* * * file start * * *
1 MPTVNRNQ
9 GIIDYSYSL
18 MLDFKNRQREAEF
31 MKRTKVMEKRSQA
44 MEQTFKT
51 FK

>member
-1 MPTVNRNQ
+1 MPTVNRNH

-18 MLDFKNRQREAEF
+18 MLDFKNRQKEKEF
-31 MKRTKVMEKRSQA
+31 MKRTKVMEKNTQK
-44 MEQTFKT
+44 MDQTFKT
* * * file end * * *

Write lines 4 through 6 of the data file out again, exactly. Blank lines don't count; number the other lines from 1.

31 MKRTKVMEKRSQA
44 MEQTFKT
51 FK